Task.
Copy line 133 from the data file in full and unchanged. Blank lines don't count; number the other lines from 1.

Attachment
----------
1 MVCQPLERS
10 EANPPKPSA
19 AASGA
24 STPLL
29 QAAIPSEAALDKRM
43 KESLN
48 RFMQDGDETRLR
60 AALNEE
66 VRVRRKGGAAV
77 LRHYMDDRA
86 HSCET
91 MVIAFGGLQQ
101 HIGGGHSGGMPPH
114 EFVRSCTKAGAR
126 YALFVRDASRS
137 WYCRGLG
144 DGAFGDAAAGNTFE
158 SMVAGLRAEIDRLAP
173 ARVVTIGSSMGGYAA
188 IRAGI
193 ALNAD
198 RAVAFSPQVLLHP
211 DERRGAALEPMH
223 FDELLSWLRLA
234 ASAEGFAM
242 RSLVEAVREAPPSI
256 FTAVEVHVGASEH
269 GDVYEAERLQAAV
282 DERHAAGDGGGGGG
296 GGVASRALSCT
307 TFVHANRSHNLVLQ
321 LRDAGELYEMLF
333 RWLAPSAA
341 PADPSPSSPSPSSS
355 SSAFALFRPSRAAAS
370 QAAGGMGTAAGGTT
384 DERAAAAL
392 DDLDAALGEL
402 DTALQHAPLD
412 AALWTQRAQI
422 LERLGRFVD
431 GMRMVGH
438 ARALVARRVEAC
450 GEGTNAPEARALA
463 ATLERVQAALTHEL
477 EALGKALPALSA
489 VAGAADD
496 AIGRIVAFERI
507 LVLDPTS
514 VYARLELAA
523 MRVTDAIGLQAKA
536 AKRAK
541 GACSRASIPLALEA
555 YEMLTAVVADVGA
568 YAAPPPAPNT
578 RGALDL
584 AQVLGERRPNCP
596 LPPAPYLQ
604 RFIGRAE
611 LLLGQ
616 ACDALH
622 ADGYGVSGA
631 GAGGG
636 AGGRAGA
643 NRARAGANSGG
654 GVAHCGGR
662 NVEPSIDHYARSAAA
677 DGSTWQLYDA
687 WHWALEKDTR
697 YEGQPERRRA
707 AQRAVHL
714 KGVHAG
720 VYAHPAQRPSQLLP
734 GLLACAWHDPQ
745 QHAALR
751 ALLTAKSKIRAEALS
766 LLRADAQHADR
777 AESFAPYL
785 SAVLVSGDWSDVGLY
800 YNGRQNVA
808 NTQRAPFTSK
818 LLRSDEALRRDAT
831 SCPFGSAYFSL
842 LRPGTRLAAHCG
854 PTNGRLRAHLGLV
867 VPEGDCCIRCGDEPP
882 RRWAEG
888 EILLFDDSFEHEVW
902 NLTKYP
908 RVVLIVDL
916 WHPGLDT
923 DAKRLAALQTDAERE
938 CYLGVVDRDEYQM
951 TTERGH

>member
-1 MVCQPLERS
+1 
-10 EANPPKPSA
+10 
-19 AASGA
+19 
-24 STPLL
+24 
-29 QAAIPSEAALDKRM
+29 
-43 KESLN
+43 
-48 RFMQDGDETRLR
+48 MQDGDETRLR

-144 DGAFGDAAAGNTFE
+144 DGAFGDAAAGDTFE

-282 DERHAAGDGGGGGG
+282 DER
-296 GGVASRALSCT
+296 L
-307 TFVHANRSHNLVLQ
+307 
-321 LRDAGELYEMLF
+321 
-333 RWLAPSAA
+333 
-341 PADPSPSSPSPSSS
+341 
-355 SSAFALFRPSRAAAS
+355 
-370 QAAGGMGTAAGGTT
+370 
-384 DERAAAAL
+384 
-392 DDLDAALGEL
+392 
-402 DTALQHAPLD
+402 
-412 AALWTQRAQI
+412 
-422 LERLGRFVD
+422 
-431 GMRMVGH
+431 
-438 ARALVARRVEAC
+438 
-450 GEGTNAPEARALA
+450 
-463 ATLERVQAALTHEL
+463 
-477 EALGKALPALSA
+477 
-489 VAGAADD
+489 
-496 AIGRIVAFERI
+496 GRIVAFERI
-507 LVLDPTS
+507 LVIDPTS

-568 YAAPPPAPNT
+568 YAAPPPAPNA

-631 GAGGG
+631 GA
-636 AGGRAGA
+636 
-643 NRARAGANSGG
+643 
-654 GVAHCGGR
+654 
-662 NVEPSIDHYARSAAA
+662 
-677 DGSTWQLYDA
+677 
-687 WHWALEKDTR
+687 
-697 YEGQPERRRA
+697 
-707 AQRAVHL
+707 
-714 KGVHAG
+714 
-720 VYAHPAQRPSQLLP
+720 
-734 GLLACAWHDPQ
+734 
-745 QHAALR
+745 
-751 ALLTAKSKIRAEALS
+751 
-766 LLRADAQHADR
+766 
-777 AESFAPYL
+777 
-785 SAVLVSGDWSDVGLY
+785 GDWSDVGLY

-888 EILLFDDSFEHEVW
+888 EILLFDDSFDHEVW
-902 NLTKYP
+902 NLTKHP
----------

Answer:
+402 